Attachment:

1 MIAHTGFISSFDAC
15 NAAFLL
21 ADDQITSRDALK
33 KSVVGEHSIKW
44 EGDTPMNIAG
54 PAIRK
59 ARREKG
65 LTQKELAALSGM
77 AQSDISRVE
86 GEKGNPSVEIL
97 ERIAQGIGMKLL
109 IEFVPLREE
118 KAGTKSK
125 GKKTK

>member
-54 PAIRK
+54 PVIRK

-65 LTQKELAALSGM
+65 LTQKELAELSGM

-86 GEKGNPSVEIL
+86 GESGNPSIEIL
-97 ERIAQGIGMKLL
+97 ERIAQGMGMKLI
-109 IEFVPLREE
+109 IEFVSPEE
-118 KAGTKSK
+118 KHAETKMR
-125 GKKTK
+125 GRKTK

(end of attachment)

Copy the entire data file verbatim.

1 MIAHTGFISSFDAC
15 NAAFLL
21 ADDQITSRDALK
33 KSVVGEHSIKW
44 EGDTPMNIAG
54 PAIRK
59 ARREKG
65 LTQKELAALSGM
77 AQSDISRVE
86 GEKGNPSVEIL
97 ERIAQGIGMKLL
109 IEFVPLREE
118 KAGTKSK
125 GKKTK

>member
-54 PAIRK
+54 PVIRK

-65 LTQKELAALSGM
+65 LTQKELAELSGM

-86 GEKGNPSVEIL
+86 GESGNPSIEIL
-97 ERIAQGIGMKLL
+97 ERIAQGMGMKLI
-109 IEFVPLREE
+109 IEFVSPEE
-118 KAGTKSK
+118 KHAETKMR
-125 GKKTK
+125 GRKTK